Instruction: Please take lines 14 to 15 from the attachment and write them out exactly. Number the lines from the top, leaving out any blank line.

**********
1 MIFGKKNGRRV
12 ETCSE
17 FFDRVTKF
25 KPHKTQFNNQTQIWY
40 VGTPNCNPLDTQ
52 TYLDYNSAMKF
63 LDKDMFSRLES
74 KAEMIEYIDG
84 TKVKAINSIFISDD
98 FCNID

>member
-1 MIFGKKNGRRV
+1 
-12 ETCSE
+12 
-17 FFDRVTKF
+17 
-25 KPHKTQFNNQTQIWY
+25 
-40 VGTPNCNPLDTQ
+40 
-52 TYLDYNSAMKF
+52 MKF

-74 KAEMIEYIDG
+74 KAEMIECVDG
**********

-12 ETCSE
+12 